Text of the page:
Gordon Marsden, a former editor of History Today, reflects on the advertisements that helped to fund the first 20 years of this magazine’s publication and explores the wider messages they reveal about sexism, empire and swinging Britain during the 1950s and 1960s.
Gordon Marsden revisits Henry Fairlie's prescient obituary of Aneurin Bevan, first published in History Today in October 1960.
Gordon Marsden reviews a book about religious imagery.
Henry Tudor invoked providence to gain his throne in 1485, but it was skilful use of heraldic and religious imagery, as well as promotion of the cult of Henry VI that ensured he retained it. In this Tudor anniversary year, Gordon Marsden looks at the miraculous reign of a clever king.
Gordon Marsden sees an identity of outlook between two writers generally seen as occupying opposite ends of the political spectrum in Britain.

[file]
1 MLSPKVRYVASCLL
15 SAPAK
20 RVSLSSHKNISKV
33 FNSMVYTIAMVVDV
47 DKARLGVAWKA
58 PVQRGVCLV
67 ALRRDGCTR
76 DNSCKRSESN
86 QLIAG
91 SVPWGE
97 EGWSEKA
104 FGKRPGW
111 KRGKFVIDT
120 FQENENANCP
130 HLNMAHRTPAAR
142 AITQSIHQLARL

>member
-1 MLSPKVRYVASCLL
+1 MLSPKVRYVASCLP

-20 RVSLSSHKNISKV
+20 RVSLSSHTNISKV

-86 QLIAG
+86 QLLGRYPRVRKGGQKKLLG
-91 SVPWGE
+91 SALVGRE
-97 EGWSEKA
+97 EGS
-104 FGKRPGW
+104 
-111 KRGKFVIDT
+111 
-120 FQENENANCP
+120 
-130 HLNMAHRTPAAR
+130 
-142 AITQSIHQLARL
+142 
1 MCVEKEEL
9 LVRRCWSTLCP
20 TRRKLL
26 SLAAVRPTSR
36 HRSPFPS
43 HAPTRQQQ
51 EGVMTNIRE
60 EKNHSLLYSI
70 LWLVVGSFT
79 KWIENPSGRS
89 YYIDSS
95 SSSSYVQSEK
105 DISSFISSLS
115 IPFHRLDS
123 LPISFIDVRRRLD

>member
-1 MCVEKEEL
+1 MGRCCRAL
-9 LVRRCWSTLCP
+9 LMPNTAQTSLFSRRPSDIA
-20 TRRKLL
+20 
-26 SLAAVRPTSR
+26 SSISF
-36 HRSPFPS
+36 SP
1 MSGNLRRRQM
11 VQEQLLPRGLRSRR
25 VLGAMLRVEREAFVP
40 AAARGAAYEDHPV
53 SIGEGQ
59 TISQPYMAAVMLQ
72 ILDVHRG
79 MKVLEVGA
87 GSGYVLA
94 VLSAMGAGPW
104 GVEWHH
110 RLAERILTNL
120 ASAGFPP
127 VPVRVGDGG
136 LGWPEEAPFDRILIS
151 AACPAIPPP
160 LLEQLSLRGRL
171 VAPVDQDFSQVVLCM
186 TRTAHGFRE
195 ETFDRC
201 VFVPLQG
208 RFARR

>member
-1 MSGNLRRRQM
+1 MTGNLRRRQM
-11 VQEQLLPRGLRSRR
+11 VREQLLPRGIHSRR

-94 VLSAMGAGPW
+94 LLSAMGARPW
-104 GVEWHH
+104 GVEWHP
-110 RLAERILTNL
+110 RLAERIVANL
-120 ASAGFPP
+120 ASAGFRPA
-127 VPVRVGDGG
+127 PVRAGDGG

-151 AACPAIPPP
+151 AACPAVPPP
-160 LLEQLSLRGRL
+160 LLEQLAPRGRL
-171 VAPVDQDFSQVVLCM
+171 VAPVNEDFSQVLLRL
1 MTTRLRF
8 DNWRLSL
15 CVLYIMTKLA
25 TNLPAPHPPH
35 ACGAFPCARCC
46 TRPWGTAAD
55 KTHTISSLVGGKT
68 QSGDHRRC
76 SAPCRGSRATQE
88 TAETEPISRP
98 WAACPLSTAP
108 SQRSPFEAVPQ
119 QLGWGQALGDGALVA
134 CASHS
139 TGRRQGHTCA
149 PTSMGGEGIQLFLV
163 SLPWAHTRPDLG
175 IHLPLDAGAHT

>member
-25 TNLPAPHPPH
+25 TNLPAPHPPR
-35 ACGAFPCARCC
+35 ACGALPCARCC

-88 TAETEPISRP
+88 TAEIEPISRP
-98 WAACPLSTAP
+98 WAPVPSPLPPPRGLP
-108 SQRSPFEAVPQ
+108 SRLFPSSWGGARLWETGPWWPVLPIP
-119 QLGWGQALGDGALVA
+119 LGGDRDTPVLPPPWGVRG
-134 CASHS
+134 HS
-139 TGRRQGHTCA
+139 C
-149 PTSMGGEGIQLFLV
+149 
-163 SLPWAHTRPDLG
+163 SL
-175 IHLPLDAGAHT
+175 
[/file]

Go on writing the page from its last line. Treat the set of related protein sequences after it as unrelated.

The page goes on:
Reflections from the editors of History Today, Rodina and Damals on the meaning of 1945.
The MP for Blackpool South and ex-editor of History Today describes how his early interest in history bewildered his family but proved ineradicable.
Gordon Marsden reviews a book by Geoffrey Parker
Gordon Marsden on the origins and future of the project to chart the history of the Houses of Parliament.
Gordon Marsden looks at how a Passion portrayal by one of the Middle Ages' most enigmatic painters, unlocks the door to the intense world of late medieval religious devotion.
Gordon Marsden reviews the millennium exhibition that challenges preconceptions about the European nation state.
Gordon Marsden on the Independent Labour Party centenary.
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